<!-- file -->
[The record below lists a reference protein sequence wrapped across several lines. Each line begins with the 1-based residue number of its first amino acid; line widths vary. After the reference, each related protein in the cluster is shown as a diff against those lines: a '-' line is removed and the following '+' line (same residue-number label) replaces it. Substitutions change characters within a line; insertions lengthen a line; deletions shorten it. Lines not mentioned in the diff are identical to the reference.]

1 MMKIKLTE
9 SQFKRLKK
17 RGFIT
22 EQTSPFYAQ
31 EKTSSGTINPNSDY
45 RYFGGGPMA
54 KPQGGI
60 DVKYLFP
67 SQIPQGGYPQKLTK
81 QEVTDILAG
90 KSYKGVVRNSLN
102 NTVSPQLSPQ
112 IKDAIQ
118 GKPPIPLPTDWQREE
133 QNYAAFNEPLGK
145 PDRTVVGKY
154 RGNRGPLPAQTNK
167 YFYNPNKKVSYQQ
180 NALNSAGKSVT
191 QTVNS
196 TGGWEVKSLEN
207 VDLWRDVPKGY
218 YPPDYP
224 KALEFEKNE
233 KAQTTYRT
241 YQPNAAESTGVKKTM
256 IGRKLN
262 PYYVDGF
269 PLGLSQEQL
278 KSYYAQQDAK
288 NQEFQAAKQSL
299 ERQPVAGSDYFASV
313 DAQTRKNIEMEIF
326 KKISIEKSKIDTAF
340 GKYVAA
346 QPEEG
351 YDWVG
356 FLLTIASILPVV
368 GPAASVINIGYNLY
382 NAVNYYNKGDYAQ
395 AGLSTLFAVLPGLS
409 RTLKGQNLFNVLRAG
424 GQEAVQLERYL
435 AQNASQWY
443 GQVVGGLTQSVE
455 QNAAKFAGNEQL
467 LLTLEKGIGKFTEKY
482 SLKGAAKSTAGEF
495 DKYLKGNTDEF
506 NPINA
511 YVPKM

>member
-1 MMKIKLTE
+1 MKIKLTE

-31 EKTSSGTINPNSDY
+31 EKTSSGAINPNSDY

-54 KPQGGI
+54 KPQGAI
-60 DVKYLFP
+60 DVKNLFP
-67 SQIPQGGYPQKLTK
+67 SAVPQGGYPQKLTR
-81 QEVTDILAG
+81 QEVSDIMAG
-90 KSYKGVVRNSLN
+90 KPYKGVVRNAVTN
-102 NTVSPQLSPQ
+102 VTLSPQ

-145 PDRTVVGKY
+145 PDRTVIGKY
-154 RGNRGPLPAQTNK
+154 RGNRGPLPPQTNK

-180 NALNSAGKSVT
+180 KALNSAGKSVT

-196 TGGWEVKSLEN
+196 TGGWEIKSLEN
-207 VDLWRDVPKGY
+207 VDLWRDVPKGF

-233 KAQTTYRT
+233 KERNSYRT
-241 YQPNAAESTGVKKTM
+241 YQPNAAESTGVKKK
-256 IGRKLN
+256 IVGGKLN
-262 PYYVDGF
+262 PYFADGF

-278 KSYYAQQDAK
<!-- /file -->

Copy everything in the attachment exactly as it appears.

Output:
[The record below lists a reference protein sequence wrapped across several lines. Each line begins with the 1-based residue number of its first amino acid; line widths vary. After the reference, each related protein in the cluster is shown as a diff against those lines: a '-' line is removed and the following '+' line (same residue-number label) replaces it. Substitutions change characters within a line; insertions lengthen a line; deletions shorten it. Lines not mentioned in the diff are identical to the reference.]

1 MMKIKLTE
9 SQFKRLKK
17 RGFIT
22 EQTSPFYAQ
31 EKTSSGTINPNSDY
45 RYFGGGPMA
54 KPQGGI
60 DVKYLFP
67 SQIPQGGYPQKLTK
81 QEVTDILAG
90 KSYKGVVRNSLN
102 NTVSPQLSPQ
112 IKDAIQ
118 GKPPIPLPTDWQREE
133 QNYAAFNEPLGK
145 PDRTVVGKY
154 RGNRGPLPAQTNK
167 YFYNPNKKVSYQQ
180 NALNSAGKSVT
191 QTVNS
196 TGGWEVKSLEN
207 VDLWRDVPKGY
218 YPPDYP
224 KALEFEKNE
233 KAQTTYRT
241 YQPNAAESTGVKKTM
256 IGRKLN
262 PYYVDGF
269 PLGLSQEQL
278 KSYYAQQDAK
288 NQEFQAAKQSL
299 ERQPVAGSDYFASV
313 DAQTRKNIEMEIF
326 KKISIEKSKIDTAF
340 GKYVAA
346 QPEEG
351 YDWVG
356 FLLTIASILPVV
368 GPAASVINIGYNLY
382 NAVNYYNKGDYAQ
395 AGLSTLFAVLPGLS
409 RTLKGQNLFNVLRAG
424 GQEAVQLERYL
435 AQNASQWY
443 GQVVGGLTQSVE
455 QNAAKFAGNEQL
467 LLTLEKGIGKFTEKY
482 SLKGAAKSTAGEF
495 DKYLKGNTDEF
506 NPINA
511 YVPKM

>member
-1 MMKIKLTE
+1 MKIKLTE

-31 EKTSSGTINPNSDY
+31 EKTSSGAINPNSDY

-54 KPQGGI
+54 KPQGAI
-60 DVKYLFP
+60 DVKNLFP
-67 SQIPQGGYPQKLTK
+67 SAVPQGGYPQKLTR
-81 QEVTDILAG
+81 QEVSDIMAG
-90 KSYKGVVRNSLN
+90 KPYKGVVRNAVTN
-102 NTVSPQLSPQ
+102 VTLSPQ

-145 PDRTVVGKY
+145 PDRTVIGKY
-154 RGNRGPLPAQTNK
+154 RGNRGPLPPQTNK

-180 NALNSAGKSVT
+180 KALNSAGKSVT

-196 TGGWEVKSLEN
+196 TGGWEIKSLEN
-207 VDLWRDVPKGY
+207 VDLWRDVPKGF

-233 KAQTTYRT
+233 KERNSYRT
-241 YQPNAAESTGVKKTM
+241 YQPNAAESTGVKKK
-256 IGRKLN
+256 IVGGKLN
-262 PYYVDGF
+262 PYFADGF

-278 KSYYAQQDAK